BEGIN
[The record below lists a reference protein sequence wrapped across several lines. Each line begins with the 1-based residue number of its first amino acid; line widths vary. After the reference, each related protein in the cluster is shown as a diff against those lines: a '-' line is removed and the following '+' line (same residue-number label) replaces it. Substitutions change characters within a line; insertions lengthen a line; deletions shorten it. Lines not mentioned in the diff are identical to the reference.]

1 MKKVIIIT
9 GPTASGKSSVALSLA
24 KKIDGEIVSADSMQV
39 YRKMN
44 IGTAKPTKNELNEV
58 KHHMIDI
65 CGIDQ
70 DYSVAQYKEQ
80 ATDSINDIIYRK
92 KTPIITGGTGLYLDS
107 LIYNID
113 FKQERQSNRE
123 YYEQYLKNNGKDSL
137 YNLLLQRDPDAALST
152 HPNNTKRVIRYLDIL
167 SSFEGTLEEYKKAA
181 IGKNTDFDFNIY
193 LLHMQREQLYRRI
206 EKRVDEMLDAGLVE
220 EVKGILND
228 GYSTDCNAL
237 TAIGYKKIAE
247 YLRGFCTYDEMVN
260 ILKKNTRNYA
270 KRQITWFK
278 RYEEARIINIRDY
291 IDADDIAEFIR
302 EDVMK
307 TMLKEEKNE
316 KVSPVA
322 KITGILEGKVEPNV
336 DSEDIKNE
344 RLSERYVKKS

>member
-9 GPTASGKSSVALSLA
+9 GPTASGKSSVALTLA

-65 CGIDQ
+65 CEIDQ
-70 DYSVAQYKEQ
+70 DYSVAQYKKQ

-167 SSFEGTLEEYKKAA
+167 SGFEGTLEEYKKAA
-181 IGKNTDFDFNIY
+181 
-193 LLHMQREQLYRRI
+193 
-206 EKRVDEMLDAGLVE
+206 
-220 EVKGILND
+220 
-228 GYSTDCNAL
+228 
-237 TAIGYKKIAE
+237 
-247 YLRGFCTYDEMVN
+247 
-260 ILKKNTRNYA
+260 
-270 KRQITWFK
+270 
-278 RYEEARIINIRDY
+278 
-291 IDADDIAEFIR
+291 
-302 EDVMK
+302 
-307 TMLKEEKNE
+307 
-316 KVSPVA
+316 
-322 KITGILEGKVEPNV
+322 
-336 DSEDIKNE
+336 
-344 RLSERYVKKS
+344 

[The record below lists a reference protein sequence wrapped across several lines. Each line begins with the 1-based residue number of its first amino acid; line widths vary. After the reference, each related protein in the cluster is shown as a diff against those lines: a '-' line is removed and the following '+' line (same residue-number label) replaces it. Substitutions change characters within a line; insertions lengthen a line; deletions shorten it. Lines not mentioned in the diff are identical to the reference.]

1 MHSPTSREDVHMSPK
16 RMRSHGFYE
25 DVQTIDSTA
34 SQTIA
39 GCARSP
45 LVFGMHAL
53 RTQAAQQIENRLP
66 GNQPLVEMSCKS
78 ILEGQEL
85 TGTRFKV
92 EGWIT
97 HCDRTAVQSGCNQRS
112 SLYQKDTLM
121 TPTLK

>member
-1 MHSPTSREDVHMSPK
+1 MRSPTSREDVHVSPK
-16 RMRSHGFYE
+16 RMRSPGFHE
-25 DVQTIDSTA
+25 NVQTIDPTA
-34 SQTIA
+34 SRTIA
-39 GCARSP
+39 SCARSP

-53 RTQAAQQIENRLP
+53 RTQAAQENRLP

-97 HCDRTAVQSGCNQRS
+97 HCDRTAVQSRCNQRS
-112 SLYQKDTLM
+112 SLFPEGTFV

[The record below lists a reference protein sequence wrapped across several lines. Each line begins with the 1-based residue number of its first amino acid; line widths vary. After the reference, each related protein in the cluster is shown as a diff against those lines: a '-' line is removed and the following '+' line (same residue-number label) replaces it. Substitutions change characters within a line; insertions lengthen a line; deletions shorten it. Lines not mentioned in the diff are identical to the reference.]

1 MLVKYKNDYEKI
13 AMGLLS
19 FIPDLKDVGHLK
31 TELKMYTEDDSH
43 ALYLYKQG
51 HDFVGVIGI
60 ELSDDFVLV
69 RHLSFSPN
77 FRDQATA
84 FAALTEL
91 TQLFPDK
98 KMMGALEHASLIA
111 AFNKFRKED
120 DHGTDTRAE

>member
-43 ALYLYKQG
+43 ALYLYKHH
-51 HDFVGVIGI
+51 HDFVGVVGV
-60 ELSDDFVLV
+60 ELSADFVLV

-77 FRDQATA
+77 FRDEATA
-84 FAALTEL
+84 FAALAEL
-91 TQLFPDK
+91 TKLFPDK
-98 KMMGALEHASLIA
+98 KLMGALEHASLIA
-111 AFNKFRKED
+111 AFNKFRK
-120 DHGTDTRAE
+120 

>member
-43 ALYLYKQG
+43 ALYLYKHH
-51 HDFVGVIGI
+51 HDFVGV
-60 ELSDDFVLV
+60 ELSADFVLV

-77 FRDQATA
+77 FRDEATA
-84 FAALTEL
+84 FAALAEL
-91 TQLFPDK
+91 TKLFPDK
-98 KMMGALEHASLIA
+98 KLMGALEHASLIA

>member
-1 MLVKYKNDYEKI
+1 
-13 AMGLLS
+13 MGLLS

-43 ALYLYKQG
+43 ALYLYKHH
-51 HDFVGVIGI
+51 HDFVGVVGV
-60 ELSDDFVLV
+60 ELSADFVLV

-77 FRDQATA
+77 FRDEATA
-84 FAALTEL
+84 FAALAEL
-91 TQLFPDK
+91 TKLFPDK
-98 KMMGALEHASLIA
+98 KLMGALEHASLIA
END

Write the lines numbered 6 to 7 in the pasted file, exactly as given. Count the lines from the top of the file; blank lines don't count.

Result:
44 IGTAKPTKNELNEV
58 KHHMIDI